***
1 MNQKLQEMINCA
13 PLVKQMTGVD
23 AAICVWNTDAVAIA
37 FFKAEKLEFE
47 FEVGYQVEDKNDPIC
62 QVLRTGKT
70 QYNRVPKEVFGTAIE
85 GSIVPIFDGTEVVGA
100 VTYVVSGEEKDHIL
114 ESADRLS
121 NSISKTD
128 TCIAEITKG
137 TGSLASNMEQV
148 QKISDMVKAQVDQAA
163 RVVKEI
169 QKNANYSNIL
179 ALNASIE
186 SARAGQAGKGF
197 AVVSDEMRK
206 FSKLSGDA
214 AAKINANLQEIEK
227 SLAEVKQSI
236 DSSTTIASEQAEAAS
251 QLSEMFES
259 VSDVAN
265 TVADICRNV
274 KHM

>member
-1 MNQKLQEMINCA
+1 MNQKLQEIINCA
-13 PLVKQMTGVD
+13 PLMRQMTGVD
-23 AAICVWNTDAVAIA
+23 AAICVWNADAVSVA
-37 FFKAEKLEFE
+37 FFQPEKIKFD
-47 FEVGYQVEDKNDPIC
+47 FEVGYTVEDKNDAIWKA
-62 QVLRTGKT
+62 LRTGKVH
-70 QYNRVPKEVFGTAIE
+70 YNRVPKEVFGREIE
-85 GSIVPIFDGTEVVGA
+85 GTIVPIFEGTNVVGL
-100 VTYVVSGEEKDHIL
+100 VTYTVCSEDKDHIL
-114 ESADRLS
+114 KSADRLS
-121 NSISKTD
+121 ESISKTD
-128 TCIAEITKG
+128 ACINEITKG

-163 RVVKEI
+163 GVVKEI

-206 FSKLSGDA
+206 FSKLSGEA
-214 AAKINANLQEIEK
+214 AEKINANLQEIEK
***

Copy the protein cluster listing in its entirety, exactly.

1 MNQKLQEMINCA
13 PLVKQMTGVD
23 AAICVWNTDAVAIA
37 FFKAEKLEFE
47 FEVGYQVEDKNDPIC
62 QVLRTGKT
70 QYNRVPKEVFGTAIE
85 GSIVPIFDGTEVVGA
100 VTYVVSGEEKDHIL
114 ESADRLS
121 NSISKTD
128 TCIAEITKG
137 TGSLASNMEQV
148 QKISDMVKAQVDQAA
163 RVVKEI
169 QKNANYSNIL
179 ALNASIE
186 SARAGQAGKGF
197 AVVSDEMRK
206 FSKLSGDA
214 AAKINANLQEIEK
227 SLAEVKQSI
236 DSSTTIASEQAEAAS
251 QLSEMFES
259 VSDVAN
265 TVADICRNV
274 KHM

>member
-1 MNQKLQEMINCA
+1 MNQKLQEIINCA
-13 PLVKQMTGVD
+13 PLMRQMTGVD
-23 AAICVWNTDAVAIA
+23 AAICVWNADAVSVA
-37 FFKAEKLEFE
+37 FFQPEKIKFD
-47 FEVGYQVEDKNDPIC
+47 FEVGYTVEDKNDAIWKA
-62 QVLRTGKT
+62 LRTGKVH
-70 QYNRVPKEVFGTAIE
+70 YNRVPKEVFGREIE
-85 GSIVPIFDGTEVVGA
+85 GTIVPIFEGTNVVGL
-100 VTYVVSGEEKDHIL
+100 VTYTVCSEDKDHIL
-114 ESADRLS
+114 KSADRLS
-121 NSISKTD
+121 ESISKTD
-128 TCIAEITKG
+128 ACINEITKG

-163 RVVKEI
+163 GVVKEI

-206 FSKLSGDA
+206 FSKLSGEA
-214 AAKINANLQEIEK
+214 AEKINANLQEIEK